So let’s crack on with the setup:

Step 1: Create user account

Create a new user account. I’m on Ubuntu so I’ll use the following command:

/usr/sbin/adduser myusernamehere

Step 2: Create www directory

As part of the user creation process on Ubuntu a home directory will be created. I suggest you create a “www” directory under that account. You will be configuring your virtual hosts to sit in that location rather than your typical /var/www/ or /srv/www location. This will allow you to setup individual accounts for different users and different websites who will then be only able to access their own accounts. Perfecto.

Step 3: Create website directory structure

Right next step should be to create your virtual host. First, create a few subdirectories under www as follows:

mkdir www.mywebsite.com
cd www.mywebsite.com
mkdir logs
mkdir public_html

Step 4: Create your nginx vhost

Next, you’ll need to create your nginx conf file for www.mywebsite.com. I’m not going to cover nginx vhost configurations in this post (that will be part of the main post series) but for anyone who knows how nginx/php-fpm works the main difference here is that we are going to pass php requests to a separate process pool than what you might be used to. php-fpm is very flexible in how it handles php process pools. We are going to setup a separate process pool just for www.mywebsite.com in Step 5. For now, amend your vhosts file php block as follows:

# Pass PHP scripts on to PHP-FPM
location ~* \.php$ {
try_files       $uri /index.php;
fastcgi_index   index.php;
include         fastcgi_params;
fastcgi_param   SCRIPT_FILENAME    $document_root$fastcgi_script_name;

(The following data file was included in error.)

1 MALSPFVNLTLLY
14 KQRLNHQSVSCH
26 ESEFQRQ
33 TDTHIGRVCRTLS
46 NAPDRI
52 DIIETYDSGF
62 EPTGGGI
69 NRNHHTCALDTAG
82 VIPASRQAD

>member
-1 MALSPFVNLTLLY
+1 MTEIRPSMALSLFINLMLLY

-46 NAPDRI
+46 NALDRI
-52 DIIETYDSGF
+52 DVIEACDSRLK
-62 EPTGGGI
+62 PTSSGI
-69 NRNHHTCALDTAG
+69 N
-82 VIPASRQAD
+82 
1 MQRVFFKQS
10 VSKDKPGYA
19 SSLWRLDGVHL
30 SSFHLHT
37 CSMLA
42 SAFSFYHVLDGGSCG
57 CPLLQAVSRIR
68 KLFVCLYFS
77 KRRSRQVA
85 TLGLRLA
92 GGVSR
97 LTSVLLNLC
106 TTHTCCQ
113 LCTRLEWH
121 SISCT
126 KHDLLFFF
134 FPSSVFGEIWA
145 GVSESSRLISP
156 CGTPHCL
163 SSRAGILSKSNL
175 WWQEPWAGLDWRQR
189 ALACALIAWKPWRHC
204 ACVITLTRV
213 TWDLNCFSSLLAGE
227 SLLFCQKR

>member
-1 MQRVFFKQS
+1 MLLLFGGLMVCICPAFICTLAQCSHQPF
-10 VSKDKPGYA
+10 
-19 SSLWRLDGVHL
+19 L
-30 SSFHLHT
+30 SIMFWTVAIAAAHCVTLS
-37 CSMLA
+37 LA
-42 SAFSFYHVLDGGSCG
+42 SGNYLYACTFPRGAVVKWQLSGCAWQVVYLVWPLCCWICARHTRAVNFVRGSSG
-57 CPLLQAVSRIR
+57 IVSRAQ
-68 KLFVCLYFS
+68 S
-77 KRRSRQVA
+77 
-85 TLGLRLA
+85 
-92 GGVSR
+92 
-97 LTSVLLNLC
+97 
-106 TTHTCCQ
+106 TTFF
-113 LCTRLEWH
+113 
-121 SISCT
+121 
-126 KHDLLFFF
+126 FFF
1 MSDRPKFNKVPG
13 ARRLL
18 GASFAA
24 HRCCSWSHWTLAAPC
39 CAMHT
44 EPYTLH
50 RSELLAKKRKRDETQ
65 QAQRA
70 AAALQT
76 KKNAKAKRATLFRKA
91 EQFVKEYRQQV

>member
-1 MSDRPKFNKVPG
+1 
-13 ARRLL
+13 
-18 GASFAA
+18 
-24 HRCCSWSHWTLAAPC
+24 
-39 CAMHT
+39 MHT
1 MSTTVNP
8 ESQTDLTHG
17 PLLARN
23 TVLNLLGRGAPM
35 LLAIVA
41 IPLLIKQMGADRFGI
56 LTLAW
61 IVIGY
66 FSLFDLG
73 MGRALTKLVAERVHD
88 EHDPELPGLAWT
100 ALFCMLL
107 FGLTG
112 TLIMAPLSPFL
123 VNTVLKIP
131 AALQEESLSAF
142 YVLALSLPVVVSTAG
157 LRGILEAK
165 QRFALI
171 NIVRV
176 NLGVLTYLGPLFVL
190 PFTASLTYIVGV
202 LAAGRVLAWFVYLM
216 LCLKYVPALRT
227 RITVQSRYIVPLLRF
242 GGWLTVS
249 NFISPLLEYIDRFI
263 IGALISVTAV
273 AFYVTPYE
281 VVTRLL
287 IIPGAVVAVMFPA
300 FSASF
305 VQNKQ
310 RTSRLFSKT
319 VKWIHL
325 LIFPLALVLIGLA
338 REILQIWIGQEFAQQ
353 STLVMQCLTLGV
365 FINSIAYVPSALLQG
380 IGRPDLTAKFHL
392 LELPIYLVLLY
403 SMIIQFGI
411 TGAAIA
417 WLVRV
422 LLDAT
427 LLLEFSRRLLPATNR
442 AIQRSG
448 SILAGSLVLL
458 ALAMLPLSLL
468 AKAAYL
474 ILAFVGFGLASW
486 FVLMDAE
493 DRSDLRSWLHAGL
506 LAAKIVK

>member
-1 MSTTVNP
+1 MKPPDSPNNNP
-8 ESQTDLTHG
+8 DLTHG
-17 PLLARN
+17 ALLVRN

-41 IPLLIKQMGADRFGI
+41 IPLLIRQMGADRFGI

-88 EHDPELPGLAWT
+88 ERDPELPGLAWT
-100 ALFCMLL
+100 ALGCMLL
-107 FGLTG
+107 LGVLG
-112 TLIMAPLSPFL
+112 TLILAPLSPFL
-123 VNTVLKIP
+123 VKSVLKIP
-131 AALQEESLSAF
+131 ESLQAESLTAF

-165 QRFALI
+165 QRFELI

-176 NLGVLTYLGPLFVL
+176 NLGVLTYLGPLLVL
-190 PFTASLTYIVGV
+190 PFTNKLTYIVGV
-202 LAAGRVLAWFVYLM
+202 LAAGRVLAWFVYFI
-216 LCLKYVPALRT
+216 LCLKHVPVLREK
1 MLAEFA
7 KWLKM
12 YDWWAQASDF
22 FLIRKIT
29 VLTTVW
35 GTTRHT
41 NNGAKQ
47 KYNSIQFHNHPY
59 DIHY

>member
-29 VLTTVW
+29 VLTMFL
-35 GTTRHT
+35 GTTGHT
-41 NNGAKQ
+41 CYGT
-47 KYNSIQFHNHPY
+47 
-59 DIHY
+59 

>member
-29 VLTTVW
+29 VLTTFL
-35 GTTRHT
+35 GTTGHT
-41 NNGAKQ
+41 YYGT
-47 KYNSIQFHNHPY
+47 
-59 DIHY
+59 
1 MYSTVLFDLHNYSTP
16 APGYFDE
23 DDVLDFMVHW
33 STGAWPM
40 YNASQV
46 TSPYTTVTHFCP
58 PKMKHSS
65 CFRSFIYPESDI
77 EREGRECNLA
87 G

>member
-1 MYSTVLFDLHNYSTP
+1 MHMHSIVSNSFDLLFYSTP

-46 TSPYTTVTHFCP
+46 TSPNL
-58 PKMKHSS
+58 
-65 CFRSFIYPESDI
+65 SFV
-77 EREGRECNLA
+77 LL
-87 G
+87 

fastcgi_param   SCRIPT_NAME        $fastcgi_script_name;

Spot the difference? We are now telling nginx to pass php requests to php-fpm on port 9001 instead of 9000.

Step 5: Configure php pool

On Ubuntu 10.10 php5-fpm creates a series of handy configuration files that makes is real simple to create a separate php process pool for individual user accounts. I set one up as follows:

cp /etc/php5/fpm/pool.d/www.conf mywebsite.conf

Crack open mywebsite.conf and edit some key variables as follows:

; Start a new pool named 'myuser'.
listen =
user = myuser
group = myusergroup

You should also configure your child processes accordingly. I keep mine dynamic and keep  a small number of children for each pool rather than having a large number of children in a main default process pool. I generally work off a base of 5 children per website but you will need to setup your config based on your specific environment.

Restart nginx and php-fpm and you should be up and running!

/etc/init.d/nginx restart
/etc/init.d/php5-fpm restart

That’s it!

I’ve been testing this config for a few days and everything is working swimmingly well.

I’d love to hear anybody’s feedback and comments with regard to their experiences with this config.

Stay tuned for more VPS tutorials in the near future.

Say hello to theme.it

10 May 2011 comment icon1 | Categories: theme news

I was delighted to hear today that Jason Schuller (of Press75, themegarden) is in the process of launching theme.it – a new site for all things WordPress theme related including tutorials, articles & videos. Jason has gathered a crack team of contributors for theme.it including Lisa Sabin-Wilson, Mike McAlister, Orman Clark to name but a few. This is a really strong team of people coming together to share what will no doubt be incredibly interesting insights into their experiences in building cool stuff for WordPress. In fact, they’re straight of the gates with a great post from Sawyer Hollenshead about lessons learned in getting involved in the commercial theme building business. Some great advice in that post from Sawyer for those looking to get started developing WordPress themes.